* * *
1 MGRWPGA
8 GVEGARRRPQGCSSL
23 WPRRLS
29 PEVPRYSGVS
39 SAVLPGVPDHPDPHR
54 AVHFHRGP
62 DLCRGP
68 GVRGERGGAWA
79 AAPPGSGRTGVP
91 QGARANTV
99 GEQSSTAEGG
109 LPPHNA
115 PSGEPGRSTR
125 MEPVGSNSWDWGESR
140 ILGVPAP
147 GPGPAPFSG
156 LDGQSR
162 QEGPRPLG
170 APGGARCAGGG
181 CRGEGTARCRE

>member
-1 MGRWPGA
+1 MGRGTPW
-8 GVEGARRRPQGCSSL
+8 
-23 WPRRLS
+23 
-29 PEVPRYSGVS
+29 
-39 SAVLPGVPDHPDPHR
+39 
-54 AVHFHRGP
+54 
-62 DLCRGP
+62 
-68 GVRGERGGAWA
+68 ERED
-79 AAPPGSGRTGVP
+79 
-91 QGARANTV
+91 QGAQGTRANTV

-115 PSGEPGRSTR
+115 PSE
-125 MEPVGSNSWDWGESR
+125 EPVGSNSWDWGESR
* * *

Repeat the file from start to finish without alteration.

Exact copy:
1 MGRWPGA
8 GVEGARRRPQGCSSL
23 WPRRLS
29 PEVPRYSGVS
39 SAVLPGVPDHPDPHR
54 AVHFHRGP
62 DLCRGP
68 GVRGERGGAWA
79 AAPPGSGRTGVP
91 QGARANTV
99 GEQSSTAEGG
109 LPPHNA
115 PSGEPGRSTR
125 MEPVGSNSWDWGESR
140 ILGVPAP
147 GPGPAPFSG
156 LDGQSR
162 QEGPRPLG
170 APGGARCAGGG
181 CRGEGTARCRE

>member
-1 MGRWPGA
+1 MGRGTPW
-8 GVEGARRRPQGCSSL
+8 
-23 WPRRLS
+23 
-29 PEVPRYSGVS
+29 
-39 SAVLPGVPDHPDPHR
+39 
-54 AVHFHRGP
+54 
-62 DLCRGP
+62 
-68 GVRGERGGAWA
+68 ERED
-79 AAPPGSGRTGVP
+79 
-91 QGARANTV
+91 QGAQGTRANTV

-115 PSGEPGRSTR
+115 PSE
-125 MEPVGSNSWDWGESR
+125 EPVGSNSWDWGESR